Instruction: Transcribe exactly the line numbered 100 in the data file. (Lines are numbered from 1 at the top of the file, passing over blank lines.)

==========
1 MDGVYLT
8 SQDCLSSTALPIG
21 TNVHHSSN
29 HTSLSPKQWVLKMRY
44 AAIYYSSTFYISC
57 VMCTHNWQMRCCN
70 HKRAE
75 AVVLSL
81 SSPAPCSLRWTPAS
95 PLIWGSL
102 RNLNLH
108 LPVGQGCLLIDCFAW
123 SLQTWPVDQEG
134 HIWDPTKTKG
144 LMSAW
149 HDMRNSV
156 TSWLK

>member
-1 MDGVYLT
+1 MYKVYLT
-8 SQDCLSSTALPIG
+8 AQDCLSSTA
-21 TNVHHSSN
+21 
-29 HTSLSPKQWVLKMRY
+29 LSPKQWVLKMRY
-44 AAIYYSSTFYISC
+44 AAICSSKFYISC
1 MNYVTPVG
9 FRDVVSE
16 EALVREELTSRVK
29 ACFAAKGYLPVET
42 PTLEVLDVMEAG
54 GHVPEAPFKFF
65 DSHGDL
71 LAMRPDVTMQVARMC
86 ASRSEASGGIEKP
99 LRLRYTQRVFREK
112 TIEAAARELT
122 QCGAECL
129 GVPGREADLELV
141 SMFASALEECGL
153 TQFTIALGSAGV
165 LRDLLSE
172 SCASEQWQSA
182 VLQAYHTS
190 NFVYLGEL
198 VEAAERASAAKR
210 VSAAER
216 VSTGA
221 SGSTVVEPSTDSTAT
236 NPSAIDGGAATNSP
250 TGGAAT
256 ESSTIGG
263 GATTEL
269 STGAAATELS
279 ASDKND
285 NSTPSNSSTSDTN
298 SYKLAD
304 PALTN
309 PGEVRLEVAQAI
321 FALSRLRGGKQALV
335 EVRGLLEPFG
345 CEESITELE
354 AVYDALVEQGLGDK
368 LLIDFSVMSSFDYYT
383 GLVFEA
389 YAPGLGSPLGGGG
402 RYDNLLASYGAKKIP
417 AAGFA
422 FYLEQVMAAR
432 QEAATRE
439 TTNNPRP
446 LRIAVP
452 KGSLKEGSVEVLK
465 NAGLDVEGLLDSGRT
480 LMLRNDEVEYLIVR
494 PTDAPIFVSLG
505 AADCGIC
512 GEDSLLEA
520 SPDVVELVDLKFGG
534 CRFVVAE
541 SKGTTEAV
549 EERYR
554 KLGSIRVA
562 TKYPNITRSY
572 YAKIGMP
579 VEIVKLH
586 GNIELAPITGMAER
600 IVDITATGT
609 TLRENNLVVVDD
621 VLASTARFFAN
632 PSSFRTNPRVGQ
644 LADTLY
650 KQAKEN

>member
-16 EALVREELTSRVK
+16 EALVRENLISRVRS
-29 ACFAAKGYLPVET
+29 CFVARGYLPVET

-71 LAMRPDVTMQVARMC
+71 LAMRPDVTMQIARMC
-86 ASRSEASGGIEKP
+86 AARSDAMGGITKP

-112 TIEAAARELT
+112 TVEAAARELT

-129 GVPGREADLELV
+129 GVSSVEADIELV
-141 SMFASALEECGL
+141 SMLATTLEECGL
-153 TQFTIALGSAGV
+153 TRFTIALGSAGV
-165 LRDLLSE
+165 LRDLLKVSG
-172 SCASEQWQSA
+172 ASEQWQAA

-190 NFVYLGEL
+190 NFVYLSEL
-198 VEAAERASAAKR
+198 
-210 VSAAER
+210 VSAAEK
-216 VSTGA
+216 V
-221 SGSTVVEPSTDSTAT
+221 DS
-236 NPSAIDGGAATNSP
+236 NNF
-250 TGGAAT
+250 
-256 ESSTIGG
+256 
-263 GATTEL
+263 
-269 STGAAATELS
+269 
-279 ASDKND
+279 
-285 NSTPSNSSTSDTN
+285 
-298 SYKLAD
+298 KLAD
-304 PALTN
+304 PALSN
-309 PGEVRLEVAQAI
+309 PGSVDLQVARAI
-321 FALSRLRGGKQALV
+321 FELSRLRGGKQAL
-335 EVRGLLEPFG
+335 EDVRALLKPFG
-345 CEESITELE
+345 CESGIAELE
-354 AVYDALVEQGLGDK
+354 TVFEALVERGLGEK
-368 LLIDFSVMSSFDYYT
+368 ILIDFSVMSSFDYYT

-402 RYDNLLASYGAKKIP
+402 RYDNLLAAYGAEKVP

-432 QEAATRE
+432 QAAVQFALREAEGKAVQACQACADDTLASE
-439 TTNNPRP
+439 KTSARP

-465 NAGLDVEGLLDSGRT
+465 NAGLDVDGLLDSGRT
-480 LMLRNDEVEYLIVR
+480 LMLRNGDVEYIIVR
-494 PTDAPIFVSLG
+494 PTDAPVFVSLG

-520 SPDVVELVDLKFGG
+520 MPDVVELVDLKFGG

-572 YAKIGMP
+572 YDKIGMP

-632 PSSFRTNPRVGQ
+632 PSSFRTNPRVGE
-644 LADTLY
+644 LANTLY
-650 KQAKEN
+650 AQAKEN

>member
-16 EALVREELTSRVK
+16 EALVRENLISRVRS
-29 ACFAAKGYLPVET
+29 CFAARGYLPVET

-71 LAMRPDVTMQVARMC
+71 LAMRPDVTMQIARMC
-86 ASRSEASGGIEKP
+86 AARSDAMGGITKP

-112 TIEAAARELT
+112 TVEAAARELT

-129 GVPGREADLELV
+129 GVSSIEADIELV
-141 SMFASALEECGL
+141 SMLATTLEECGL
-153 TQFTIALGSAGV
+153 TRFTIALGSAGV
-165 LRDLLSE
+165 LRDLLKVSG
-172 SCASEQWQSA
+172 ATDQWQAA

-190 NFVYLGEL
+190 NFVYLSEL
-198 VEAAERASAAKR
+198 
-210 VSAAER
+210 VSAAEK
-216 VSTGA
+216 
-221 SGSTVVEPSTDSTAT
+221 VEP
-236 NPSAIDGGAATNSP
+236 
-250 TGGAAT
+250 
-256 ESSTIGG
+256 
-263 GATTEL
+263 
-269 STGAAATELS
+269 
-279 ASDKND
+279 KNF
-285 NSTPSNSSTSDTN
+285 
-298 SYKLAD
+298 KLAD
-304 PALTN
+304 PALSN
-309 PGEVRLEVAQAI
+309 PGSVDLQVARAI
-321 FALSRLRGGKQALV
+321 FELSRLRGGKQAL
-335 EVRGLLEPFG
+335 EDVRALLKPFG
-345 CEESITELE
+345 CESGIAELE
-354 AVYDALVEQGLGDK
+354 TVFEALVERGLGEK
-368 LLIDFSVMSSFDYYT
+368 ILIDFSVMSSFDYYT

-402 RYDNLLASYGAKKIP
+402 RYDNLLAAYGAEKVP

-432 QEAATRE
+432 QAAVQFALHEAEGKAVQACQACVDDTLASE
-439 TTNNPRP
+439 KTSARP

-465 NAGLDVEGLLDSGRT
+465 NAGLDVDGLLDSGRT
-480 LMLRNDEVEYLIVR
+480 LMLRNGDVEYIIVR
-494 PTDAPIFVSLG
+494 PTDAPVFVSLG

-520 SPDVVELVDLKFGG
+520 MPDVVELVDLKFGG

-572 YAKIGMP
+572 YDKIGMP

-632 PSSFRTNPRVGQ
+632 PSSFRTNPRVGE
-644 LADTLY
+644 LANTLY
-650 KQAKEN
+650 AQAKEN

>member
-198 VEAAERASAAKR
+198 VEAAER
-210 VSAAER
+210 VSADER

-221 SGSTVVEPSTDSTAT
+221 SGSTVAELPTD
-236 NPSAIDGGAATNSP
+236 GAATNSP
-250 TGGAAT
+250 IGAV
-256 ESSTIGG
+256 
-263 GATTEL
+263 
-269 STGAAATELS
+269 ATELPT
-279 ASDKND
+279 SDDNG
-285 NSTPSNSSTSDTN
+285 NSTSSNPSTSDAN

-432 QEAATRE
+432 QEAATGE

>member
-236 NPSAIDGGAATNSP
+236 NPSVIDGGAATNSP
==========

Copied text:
+29 CFVARGYLPVET